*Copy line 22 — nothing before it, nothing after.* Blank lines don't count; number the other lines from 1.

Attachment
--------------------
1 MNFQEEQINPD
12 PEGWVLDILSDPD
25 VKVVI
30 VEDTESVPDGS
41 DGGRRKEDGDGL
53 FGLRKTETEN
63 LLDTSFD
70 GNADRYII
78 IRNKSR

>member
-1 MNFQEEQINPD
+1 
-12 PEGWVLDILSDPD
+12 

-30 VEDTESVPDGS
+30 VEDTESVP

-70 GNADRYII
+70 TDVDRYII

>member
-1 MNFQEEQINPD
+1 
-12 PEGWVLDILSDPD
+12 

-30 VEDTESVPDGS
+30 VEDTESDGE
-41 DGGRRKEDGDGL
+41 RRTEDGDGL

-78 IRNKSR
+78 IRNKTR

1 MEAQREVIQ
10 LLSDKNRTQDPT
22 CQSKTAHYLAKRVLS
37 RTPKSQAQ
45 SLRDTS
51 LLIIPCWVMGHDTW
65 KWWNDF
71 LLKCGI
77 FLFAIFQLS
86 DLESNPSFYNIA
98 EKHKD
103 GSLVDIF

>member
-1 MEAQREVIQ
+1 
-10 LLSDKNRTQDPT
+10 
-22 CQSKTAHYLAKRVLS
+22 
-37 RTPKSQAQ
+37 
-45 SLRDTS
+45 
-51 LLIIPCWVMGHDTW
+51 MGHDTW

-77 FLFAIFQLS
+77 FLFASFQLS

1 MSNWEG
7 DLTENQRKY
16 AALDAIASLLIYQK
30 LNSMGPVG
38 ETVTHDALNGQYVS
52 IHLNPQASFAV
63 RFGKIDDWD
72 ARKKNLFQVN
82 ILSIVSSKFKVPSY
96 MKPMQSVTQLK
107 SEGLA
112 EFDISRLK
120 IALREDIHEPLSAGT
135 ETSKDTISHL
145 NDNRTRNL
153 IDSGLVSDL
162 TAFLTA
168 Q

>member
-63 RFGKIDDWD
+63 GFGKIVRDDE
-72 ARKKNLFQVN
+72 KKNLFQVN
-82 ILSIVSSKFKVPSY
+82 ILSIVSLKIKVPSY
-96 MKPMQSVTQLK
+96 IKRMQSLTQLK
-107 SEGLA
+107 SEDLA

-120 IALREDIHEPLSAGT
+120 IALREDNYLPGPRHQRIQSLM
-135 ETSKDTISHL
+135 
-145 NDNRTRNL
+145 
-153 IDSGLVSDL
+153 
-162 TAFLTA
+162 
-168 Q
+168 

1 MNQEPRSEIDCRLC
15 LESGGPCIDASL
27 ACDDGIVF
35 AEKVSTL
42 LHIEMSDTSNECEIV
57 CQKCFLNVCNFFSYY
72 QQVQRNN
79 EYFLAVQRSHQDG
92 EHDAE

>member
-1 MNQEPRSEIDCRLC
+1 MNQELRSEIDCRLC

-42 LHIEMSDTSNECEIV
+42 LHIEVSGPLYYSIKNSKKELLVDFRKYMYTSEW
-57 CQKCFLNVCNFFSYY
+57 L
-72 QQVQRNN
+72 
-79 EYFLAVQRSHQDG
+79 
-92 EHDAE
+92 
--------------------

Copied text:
-12 PEGWVLDILSDPD